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Goizueta professors predict long recovery from Equifax breach

While the initial shock of a tremendously personal data breach of Equifax has subsided, two Goizueta Business School professors have said the fallout could go on for years, or even a decade. 

In late September, embattled Equifax CEO Richard Smith stepped down, less than a month after the credit reporting agency announced that a hack to its computer system exposed the sensitive personal information of 143 million Americans. In recent weeks, it was reported that nearly 11 million driver’s licenses were among the data in the breach. 

The fallout has been significant, from top leadership stepping down, to the stock price dropping some 40 percent before a small rebound.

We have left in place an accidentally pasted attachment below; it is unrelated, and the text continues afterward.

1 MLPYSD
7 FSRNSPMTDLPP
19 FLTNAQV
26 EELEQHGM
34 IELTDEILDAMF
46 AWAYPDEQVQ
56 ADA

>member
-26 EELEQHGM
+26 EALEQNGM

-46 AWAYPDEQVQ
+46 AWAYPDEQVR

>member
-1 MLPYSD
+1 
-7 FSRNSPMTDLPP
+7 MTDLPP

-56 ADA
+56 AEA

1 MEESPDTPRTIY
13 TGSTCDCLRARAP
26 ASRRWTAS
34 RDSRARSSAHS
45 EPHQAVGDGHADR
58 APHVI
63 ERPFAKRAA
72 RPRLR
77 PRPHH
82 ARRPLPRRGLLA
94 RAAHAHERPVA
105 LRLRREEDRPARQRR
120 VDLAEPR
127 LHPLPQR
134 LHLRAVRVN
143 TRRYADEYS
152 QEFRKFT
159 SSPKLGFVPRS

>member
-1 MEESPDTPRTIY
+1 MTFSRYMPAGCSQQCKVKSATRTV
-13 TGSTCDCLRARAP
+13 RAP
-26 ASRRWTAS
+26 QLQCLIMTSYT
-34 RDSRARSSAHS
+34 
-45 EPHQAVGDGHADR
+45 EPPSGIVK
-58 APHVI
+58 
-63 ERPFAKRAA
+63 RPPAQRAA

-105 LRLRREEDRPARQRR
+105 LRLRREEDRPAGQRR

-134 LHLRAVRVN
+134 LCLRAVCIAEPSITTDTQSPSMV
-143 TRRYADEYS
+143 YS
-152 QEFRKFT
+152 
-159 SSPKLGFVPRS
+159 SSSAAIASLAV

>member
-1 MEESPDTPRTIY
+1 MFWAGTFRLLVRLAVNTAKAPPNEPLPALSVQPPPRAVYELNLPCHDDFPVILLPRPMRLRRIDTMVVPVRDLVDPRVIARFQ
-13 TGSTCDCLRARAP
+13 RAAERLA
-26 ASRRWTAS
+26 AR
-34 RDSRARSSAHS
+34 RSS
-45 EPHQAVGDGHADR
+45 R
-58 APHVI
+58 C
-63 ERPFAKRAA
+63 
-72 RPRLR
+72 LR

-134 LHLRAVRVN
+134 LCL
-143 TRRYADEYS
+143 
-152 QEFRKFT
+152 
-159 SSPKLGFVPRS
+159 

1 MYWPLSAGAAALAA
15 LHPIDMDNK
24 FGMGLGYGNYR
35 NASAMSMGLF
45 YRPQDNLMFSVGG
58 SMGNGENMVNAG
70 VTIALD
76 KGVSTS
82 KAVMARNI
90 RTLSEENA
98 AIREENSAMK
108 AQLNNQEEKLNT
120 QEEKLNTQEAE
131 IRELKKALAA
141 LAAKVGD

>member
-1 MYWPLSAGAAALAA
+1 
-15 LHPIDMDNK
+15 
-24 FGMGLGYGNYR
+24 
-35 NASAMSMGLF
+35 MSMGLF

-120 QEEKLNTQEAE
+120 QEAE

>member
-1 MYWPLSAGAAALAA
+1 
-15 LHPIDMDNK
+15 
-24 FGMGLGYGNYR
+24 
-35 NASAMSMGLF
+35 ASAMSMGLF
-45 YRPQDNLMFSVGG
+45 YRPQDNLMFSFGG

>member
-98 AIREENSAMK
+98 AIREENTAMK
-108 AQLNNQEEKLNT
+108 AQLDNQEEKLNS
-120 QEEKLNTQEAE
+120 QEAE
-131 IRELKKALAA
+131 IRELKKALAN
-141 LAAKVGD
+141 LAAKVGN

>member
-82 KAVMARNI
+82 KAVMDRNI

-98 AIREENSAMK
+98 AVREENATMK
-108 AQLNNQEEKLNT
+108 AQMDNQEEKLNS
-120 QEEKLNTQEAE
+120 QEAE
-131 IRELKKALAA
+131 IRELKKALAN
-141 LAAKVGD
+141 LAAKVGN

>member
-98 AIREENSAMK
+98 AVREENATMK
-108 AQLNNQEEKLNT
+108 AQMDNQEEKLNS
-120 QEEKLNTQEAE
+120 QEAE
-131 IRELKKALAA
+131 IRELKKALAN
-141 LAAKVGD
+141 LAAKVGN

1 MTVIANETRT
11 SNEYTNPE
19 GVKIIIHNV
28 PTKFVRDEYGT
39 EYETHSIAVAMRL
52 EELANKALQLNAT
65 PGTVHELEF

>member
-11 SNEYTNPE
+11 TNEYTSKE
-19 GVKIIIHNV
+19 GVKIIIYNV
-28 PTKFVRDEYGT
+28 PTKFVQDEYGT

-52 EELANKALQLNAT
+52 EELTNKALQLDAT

Overall, three top executives stepped down, and interim CEO Paulino do Rego Barros, Jr., most recently president of the Asia Pacific region, replaced Smith. Equifax is also facing several state and federal inquiries, class-action lawsuits and congressional investigations. 

Earlier this month, the IRS temporarily suspended the $7.2 million, no-bid contract it awarded to Equifax to verify the identities of taxpayers when they create accounts on its website.

Peter Topping, associate professor in the Practice of Organization & Management at Goizueta, said previous hacks of companies like Target, Home Depot and Yahoo may suggest the recovery period would be relatively short, the scope of this breach, and the fact that the company is supposedly in the business of secure information, may extend this to a two-year time frame.  

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